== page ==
Oh dear, BBC 2. This was like some sort of role-play exercise used by a teacher to try to get a class of 11-year-olds involved in the lesson. Three people each pretending to be one of the key figures involved – William of Normandy, Harold Godwinson and Harald Hardrada – and sitting round a table together, arguing about who was best in a way that just about stopped short of saying “So NER”. We even had to hear about William’s problematic childhood in a way that made him sound like a whingeing contestant going on a “journey” on The X-Factor. Not to mention some campaign maps which looked very similar to the ones in the opening sequences of episodes of Dad’s Army. At least it didn’t involve anyone dressing up, but it was pretty puerile stuff even so. Could we please lose all this dumbing down? It’s embarrassing.
It’s a shame that it was done in such a silly way, because the subject matter was very interesting and important. Everyone knows that the Battle of Hastings (or the Battle of Senlac Hill, for those who moan that it didn’t take place actually in Hastings!) took place in 1066, but what’s often forgotten is that it was the third of three crucial battles for England which took place that year, and that things could so easily have turned out differently.
Edgar the Atheling, who was the rightful heir, didn’t really come into it, and only got a brief mention in the programme, but it was a close run thing between the other three. Four, if you count Harold’s brother, Tostig Godwinson, who formed an alliance with Harald Hardrada. Tostig and Harald Hardrada defeated the great northern earls, Harold’s allies and brothers-in-law, at the Battle of Fulford, and must have fancied their chances, especially as Harold had to march his troops all the way from London to just outside York, where the two armies met at Stamford Bridge. This bit always confuses everyone when they “do” 1066 for the first time, because you hear “Stamford Bridge” and assume that the Vikings had invaded Chelsea :-).
If Harald Hardrada and Tostig had won the Battle of Stamford Bridge, and if William had either dropped out of the race or been defeated by them in term, what would have happened? Would England have become part of a Scandinavian Empire long term? Would the country have been split, as it had been in the days of the Danelaw? There were already significant Scandinavian holdings in Scotland and the Isle of Man, and Scandinavian settlements in Ireland – would Hardrada have been able to link them all together? Probably not. As previous Viking rulers in England had found, and as the Plantagenets were to find later on, those sorts of empires don’t work and don’t last. But England would certainly have developed very differently. Quite possibly the Middle Ages would have been much pleasanter – no Norman feudal system, and the focus on the North.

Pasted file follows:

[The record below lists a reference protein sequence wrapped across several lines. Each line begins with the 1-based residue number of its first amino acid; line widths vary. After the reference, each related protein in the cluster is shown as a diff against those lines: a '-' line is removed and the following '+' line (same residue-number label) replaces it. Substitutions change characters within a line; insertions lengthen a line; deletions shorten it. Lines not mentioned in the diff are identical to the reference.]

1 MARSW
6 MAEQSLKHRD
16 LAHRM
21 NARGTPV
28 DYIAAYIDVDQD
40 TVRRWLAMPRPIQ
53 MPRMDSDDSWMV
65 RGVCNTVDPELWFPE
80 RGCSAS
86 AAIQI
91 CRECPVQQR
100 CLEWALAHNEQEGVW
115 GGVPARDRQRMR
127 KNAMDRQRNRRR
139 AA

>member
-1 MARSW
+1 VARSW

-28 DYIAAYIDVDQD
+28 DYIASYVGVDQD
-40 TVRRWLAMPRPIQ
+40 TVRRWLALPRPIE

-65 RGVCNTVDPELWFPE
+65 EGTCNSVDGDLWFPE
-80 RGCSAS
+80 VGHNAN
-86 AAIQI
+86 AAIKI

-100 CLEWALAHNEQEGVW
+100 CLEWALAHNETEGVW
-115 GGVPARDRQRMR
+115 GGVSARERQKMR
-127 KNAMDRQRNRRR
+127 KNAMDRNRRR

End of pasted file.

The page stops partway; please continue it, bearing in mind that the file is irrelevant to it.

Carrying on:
Anyway, it didn’t happen. Harold’s army thrashed Hardrada and Tostig, both of whom were killed. The Battle of Stamford Bridge is often called the end of the Viking era: that’s too simplistic, but Harald Hardrada’s sons didn’t go off trying to conquer other countries, and Denmark stayed out of English affairs thereafter as well.
So, Harold Godwinson was riding high. Unfortunately for him, he had to deal with the fixture pile-up from hell. Even worse than having to play Chelsea (at the other Stamford Bridge) on Monday night, Rostov on the Thursday and Middlesbrough on the Sunday. And, having just fought a major battle, his army had quite an injury crisis to deal with as well.
Stamford Bridge was on September 25th. On September 27th, William of Normandy set sail for England. Harold’s knackered army had to march all the way back down south, almost 250 miles, to face the Normans at Hastings. The Normans won, Harold was killed (although there are a few legends which say that he escaped, but they’re highly unlikely to be true!) … the rest is, well, history.
The battle went on for nine hours. So it was a close-run thing. Maybe the Normans would have won even if Harold’s army hadn’t just fought another battle and then had that long march. Harold’s been criticised for heading straight for William’s army rather than stopping to gather more men, especially as he’d dismissed some of his troops in the south before the march north. Military experts all agree that William’s tactics were superior, and that he was an even better commander than Harold. And, once Harold has been killed, his army seems to’ve lost the plot and struggled to cope without him.
Who knows? But things could so easily have turned out differently. They didn’t; but to think of 1066 just as the year of William of Normandy, William the Conqueror, is to miss so much of what was going on during that year, and all credit to BBC 2 for showing that. But did they have to show it in such an infantile way? All right, the days of AJP Taylor or David Starkey sitting behind a desk are gone, but things have gone way too far in the “livening up” direction now, and it’s just got silly. Enough!!